However, I decided to rectify that this weekend, not least because a couple of the books could not be renewed any further. Unfortunately, things did not go quite to plan, (as Stuck in the book lent me a lovely old hardback, more of that later this week), but I did manage to read one book All in the mind by Alastair Campbell.

Campbell is better known for his work with Tony Blair and the Labour Party, acting as director of communications and strategy and then as a policy advisor, up until about 2005. Although it came out a while ago and I have been very keen to read it, it was only recently that I got my hands on a copy at the library.

All in the mind is a book about mental illness, a subject that interests me personally, as both I and a number of people close to me have suffered from an array of mental health issues. It is also a subject very close to Campbell and the novel draws on his experiences with depression and alcohol addiction.

It tells the story of several characters with mental illness who all visit the same psychiatrist, Professor Sturrock, over the period of a long weekend. We have Emily, the disfigured burns victim, ; Arta, a Kosovan refugee who has been raped; David, a man who has been depressed for so long that he can barely function ; Ralph, a politician who is struggling with alcohol addiction; Matthew whose wife believes he is a sex addict, but really just needs help sorting out his marriage. At the same time, Professor Sturrock is not without his own vulnerabilities. He recognises that he himself would score quite highly on his depression scale, and ultimately we see that he cares more about his patients' lives than his own life.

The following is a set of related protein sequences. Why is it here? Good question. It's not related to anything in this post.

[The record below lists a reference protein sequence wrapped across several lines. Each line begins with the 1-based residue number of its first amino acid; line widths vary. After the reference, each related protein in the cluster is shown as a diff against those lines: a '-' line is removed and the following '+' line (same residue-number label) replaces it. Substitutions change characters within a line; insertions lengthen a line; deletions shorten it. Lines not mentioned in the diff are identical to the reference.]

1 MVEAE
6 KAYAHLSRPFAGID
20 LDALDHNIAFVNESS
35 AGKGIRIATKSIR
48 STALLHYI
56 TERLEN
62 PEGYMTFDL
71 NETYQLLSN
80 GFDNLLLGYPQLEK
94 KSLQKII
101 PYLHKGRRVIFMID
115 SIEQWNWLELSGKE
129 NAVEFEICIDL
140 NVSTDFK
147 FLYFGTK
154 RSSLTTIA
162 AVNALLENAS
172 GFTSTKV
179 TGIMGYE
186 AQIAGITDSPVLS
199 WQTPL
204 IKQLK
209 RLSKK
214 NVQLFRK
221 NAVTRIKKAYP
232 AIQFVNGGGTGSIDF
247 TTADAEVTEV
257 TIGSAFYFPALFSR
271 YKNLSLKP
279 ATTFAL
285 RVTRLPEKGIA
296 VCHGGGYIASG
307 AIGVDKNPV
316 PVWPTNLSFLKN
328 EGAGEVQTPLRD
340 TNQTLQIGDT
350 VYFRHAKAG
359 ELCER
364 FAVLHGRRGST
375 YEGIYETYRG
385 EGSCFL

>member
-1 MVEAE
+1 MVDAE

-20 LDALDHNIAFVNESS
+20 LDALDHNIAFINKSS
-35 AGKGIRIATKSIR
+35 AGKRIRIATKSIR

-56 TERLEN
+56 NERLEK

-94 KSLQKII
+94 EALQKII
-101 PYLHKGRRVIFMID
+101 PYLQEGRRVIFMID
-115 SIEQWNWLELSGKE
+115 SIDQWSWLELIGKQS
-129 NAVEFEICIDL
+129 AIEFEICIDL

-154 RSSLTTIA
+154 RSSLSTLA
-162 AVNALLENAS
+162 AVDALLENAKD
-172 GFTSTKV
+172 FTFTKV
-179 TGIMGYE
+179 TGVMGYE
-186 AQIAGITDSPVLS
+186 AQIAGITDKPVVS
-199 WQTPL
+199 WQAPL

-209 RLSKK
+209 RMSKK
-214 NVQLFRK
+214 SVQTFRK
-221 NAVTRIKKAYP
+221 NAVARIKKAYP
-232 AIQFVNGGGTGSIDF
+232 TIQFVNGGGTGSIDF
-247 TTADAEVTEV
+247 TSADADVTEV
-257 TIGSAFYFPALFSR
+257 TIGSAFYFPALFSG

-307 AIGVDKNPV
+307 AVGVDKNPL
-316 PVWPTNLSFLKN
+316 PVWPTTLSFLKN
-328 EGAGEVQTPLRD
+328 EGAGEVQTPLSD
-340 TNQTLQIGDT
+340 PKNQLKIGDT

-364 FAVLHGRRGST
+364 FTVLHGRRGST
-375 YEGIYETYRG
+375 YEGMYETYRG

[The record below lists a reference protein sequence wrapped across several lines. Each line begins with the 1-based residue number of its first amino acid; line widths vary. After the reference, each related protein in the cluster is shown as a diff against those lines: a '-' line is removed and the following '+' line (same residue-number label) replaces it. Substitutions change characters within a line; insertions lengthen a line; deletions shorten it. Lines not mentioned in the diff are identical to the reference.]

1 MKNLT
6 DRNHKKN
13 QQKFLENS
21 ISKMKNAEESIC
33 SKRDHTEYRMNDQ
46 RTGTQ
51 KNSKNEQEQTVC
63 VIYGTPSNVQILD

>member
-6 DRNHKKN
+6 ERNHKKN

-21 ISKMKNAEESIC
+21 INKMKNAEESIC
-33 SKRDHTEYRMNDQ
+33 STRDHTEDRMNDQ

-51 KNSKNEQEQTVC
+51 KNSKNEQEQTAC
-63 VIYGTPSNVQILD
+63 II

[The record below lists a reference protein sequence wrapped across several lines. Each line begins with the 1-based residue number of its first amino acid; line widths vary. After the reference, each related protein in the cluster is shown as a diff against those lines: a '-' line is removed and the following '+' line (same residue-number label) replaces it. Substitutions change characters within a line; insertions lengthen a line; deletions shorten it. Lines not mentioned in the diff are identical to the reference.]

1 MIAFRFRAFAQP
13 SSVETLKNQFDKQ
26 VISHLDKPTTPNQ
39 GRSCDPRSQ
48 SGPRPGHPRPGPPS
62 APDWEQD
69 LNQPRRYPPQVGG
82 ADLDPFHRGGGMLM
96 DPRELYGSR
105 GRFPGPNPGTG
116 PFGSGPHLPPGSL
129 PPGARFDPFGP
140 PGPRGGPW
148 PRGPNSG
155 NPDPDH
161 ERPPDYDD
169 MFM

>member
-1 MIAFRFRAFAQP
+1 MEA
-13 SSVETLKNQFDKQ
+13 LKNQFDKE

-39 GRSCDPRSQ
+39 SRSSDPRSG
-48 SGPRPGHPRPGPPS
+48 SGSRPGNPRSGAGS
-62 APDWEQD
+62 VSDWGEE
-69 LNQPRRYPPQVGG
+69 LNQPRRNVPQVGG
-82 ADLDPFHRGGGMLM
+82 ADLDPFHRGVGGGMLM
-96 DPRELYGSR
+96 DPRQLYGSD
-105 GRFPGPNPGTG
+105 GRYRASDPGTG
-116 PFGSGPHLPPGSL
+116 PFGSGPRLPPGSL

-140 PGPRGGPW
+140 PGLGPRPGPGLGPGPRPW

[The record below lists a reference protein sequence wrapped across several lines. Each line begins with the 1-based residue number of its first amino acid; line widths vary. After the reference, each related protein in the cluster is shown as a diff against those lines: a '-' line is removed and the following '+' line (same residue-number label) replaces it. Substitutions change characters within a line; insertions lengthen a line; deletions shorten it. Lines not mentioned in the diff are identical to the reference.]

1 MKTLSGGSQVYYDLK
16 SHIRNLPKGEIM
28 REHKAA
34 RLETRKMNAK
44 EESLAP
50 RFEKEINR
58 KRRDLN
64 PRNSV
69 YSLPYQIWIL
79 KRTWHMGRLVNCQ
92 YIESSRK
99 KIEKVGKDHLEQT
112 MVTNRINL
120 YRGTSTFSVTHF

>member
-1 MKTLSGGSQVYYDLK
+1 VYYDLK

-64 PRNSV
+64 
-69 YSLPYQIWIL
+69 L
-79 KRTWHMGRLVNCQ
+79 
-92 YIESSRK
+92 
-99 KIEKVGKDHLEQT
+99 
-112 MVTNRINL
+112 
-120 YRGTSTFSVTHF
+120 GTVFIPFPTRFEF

Despite its sometimes heavy themes, there were moments in the book where I laughed out loud, and I really enjoyed reading it. There were some interesting ideas too, such as the use of raisins to get Emily to come to terms with her disfigurement, and the use of an elastic band around David's wrist for him to flip every time he has a negative thought to try to encourage him to counter it with a positive one. I'll be interested to see whether Alistair Campbell decides to pursue his novel writing

Sunday, 4 October 2009

Happy half-birthday!